That's basically what this book is about, a middle aged man finding his way back to happiness after a divorce. My mom and aunt recommended this book to me. She made it sound a lot better though than what I thought it was. Sure the story is kind of sweet and all, but I couldn't get in touch with the characters as much as I would like to. Maybe if the story didn't jump from Charlie to Sarah I would be more interested. Sarah's story is interesting enough, I would just like to skip Charles all together and find out more about her. But that's just my opinion. If you're looking for something fun and quick to read, by all means it's a good book. It just didn't do it for me.
"All happy families are alike; each unhappy family is unhappy in its own way," is the first sentence of the book, and this is really what the whole book is about, how each character strives for happiness because they feel unhappy. It examines the way people view their problems, families and how they strive to resolve their issues. The book is not necessarily all about Anna, it's about all the people she knows and the story is told from all of their perspectives. You get to know each character on a deep and personal level, their fears and their hopes come to life, and even though it's set in the 19th century Russia, we can relate to each character on some level. It's no wonder this book is said to be the best of the best. It's not a very easy read, as Tolstoy mixes romance with Russian politics and socioeconomic problems, but once I finished the book I understood why he did it. It's to make the reader more aware of all the issues that were going on at the time, everything influences our lives, even if it is politics, people are effected by all that is going on in their country. And the character Levin is deeply involved in farming so the socioeconomic issues are important to understand. The book really needs to be read to be appreciated, and I really wish I hadn't seen the movie after I finished reading this, it just ruined it for me. The book is so much better then all the movies made from it so far. I loved this book, too bad I knew the ending before I started it, but it still did the job, I read a few chapters a day, it was a bit difficult to wrap my head around all these characters and all their problems, with a lot of details and imagery. But the story is beautiful, it takes time to understand.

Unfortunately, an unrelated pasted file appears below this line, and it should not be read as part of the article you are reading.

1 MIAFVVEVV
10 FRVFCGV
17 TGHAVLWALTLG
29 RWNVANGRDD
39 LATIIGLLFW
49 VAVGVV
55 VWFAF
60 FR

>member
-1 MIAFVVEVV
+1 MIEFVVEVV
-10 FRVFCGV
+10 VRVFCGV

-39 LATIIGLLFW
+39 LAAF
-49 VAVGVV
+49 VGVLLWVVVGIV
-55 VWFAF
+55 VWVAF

It's very hard to describe how upset I am with this book. Antoine Rey is an architect living in Paris, he recently got divorced and is trying to make sense of life again. After taking his sister on a birthday trip where they mostly reflect on their childhood, Mélanie remembers something shocking. As she begins to tell Antoine she looses control of the car. As a result from the crash she cannot remember what she was going to tell him. After months the big "secret" emerges. While they try to discover more about their mothers' death Antoine is struggling with his own life. Repressed memories, unloving father, rebellious teenagers and his ex-wife.
This book was really disappointing compared to the authors previous book Sarah's Key, which I enjoyed. This one did not interest me at all. Pretty much 90% of the book deals with Antoines' mid-life crisis, and how he can't communicate with his children, about his one night stands and repressed memories he can't put to rest.
The author throws so many upsetting events (divorce, car accident, amnesia, adultery, lesbians, death, another death, troubled teenagers, cancer, possible murder?) at us that it seems like she was trying too hard to make this book interesting.
And the 'big secret' —once we actually get to it, by the end of the book— doesn't seem all that important. I found my self saying 'Big deal'. I HAD to read this in one sitting because if I came back another day I would not open it again. There was no suspense or big climax, just boring boring boring.